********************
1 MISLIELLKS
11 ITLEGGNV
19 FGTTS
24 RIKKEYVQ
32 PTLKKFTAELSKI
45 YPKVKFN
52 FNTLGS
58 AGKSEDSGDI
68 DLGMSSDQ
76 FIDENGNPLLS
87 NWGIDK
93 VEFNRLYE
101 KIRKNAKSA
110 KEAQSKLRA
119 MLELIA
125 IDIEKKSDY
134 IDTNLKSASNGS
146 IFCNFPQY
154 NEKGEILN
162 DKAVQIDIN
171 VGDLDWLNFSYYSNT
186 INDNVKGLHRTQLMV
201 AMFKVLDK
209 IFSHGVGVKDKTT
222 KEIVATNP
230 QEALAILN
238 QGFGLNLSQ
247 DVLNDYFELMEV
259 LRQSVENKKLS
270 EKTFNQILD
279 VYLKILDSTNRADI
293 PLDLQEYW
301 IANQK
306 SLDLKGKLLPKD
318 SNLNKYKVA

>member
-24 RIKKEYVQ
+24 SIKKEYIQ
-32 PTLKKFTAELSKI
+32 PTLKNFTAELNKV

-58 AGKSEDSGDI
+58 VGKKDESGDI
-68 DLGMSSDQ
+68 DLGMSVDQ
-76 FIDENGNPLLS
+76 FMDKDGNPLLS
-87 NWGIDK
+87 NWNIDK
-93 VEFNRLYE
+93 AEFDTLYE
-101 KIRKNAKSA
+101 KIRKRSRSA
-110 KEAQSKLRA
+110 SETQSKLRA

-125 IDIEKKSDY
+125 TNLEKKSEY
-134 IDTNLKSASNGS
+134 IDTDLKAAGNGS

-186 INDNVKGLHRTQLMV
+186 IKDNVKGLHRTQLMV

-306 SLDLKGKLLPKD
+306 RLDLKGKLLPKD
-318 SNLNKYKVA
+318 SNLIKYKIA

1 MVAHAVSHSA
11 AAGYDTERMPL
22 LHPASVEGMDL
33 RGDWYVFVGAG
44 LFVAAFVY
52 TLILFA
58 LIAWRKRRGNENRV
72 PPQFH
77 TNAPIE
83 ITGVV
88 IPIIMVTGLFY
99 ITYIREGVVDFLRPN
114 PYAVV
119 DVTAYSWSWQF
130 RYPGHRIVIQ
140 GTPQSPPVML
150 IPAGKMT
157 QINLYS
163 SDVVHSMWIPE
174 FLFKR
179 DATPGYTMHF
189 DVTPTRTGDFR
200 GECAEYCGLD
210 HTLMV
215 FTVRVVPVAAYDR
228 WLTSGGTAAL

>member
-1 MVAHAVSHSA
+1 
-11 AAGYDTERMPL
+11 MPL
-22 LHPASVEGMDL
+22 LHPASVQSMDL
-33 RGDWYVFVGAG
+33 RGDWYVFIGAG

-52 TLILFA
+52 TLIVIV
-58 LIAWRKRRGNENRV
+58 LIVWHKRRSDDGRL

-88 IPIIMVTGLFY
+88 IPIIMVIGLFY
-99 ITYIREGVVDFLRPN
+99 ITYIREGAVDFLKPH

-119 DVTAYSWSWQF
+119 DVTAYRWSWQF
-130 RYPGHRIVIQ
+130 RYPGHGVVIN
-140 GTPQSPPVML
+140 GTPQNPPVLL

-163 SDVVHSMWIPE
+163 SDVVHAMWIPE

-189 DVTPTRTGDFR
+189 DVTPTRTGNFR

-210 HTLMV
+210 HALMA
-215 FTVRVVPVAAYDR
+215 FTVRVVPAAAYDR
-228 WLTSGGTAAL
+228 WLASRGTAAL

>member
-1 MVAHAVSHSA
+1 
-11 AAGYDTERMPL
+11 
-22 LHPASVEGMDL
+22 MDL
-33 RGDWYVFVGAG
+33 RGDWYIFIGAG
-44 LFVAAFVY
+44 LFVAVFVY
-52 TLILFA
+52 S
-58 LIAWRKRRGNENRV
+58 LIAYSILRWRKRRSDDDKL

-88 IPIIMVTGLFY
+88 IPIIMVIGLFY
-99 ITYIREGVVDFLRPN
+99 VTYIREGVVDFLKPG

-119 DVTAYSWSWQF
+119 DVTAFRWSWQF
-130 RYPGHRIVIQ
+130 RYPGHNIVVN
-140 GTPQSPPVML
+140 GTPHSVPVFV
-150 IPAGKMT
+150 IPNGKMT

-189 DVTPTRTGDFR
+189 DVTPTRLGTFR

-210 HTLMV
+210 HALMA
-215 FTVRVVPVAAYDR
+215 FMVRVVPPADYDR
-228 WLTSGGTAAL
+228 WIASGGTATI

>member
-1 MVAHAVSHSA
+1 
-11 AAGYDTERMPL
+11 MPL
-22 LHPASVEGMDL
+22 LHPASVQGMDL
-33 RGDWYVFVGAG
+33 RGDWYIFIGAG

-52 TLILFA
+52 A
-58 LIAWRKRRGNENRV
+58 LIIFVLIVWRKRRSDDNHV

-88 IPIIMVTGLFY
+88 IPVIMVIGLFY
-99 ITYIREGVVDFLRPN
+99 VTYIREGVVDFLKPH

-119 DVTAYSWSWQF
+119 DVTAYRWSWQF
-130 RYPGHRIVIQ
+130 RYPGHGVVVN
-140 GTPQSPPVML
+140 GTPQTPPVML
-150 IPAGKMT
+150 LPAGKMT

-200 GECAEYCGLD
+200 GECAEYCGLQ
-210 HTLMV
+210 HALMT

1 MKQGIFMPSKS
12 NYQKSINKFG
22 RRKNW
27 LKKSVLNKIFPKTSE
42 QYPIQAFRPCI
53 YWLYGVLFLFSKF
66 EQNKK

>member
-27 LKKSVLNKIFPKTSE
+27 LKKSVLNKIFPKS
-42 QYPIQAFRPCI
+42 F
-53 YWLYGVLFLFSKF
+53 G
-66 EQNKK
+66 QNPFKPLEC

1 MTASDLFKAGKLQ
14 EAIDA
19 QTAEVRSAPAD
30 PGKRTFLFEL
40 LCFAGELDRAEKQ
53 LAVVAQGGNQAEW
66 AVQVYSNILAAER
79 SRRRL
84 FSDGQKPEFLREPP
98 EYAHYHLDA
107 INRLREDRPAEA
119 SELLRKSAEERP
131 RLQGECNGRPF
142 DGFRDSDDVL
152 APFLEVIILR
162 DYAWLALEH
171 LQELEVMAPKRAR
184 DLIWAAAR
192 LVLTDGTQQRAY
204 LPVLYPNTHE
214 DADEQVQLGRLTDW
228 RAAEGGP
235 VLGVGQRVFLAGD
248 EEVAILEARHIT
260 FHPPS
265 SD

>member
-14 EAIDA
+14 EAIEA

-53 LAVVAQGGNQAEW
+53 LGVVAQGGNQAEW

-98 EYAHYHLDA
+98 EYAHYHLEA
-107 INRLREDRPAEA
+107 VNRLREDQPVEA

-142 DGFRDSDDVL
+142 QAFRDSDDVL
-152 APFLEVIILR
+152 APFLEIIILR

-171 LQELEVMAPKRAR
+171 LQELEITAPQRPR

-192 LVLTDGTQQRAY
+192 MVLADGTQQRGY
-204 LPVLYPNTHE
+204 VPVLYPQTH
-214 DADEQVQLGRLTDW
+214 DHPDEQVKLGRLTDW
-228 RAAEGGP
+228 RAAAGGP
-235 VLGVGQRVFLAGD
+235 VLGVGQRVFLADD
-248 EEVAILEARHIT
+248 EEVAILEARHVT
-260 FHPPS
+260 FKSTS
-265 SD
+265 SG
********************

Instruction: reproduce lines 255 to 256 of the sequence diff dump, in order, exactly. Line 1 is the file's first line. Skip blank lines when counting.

-248 EEVAILEARHIT
+248 EEVAILEARHVT